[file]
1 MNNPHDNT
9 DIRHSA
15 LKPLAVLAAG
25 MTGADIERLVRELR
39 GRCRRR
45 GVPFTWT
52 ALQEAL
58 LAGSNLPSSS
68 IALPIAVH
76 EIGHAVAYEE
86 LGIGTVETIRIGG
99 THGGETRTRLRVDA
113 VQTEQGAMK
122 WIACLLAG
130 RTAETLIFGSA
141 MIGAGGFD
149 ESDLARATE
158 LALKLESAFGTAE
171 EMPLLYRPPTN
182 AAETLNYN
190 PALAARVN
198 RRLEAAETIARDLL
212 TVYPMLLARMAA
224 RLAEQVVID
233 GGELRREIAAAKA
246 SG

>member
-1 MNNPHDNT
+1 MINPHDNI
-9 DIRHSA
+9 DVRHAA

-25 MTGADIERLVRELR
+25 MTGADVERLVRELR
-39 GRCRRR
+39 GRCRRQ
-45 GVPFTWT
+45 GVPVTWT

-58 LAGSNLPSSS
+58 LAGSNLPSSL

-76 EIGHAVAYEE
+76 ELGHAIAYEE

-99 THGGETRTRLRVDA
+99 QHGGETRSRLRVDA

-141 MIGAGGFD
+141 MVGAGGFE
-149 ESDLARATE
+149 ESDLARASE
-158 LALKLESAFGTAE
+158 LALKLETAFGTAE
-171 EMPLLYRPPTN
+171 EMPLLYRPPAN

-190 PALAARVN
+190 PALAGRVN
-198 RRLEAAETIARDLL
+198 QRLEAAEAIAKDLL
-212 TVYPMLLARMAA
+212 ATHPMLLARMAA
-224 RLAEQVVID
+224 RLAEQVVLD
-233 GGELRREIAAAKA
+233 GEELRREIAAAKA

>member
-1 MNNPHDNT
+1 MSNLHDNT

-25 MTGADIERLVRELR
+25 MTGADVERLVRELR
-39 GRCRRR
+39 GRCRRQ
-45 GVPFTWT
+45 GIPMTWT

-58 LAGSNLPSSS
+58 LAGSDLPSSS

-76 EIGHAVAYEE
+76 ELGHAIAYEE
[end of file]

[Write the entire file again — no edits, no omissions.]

1 MNNPHDNT
9 DIRHSA
15 LKPLAVLAAG
25 MTGADIERLVRELR
39 GRCRRR
45 GVPFTWT
52 ALQEAL
58 LAGSNLPSSS
68 IALPIAVH
76 EIGHAVAYEE
86 LGIGTVETIRIGG
99 THGGETRTRLRVDA
113 VQTEQGAMK
122 WIACLLAG
130 RTAETLIFGSA
141 MIGAGGFD
149 ESDLARATE
158 LALKLESAFGTAE
171 EMPLLYRPPTN
182 AAETLNYN
190 PALAARVN
198 RRLEAAETIARDLL
212 TVYPMLLARMAA
224 RLAEQVVID
233 GGELRREIAAAKA
246 SG

>member
-1 MNNPHDNT
+1 MINPHDNI
-9 DIRHSA
+9 DVRHAA

-25 MTGADIERLVRELR
+25 MTGADVERLVRELR
-39 GRCRRR
+39 GRCRRQ
-45 GVPFTWT
+45 GVPVTWT

-58 LAGSNLPSSS
+58 LAGSNLPSSL

-76 EIGHAVAYEE
+76 ELGHAIAYEE

-99 THGGETRTRLRVDA
+99 QHGGETRSRLRVDA

-141 MIGAGGFD
+141 MVGAGGFE
-149 ESDLARATE
+149 ESDLARASE
-158 LALKLESAFGTAE
+158 LALKLETAFGTAE
-171 EMPLLYRPPTN
+171 EMPLLYRPPAN

-190 PALAARVN
+190 PALAGRVN
-198 RRLEAAETIARDLL
+198 QRLEAAEAIAKDLL
-212 TVYPMLLARMAA
+212 ATHPMLLARMAA
-224 RLAEQVVID
+224 RLAEQVVLD
-233 GGELRREIAAAKA
+233 GEELRREIAAAKA

>member
-1 MNNPHDNT
+1 MSNLHDNT

-25 MTGADIERLVRELR
+25 MTGADVERLVRELR
-39 GRCRRR
+39 GRCRRQ
-45 GVPFTWT
+45 GIPMTWT

-58 LAGSNLPSSS
+58 LAGSDLPSSS

-76 EIGHAVAYEE
+76 ELGHAIAYEE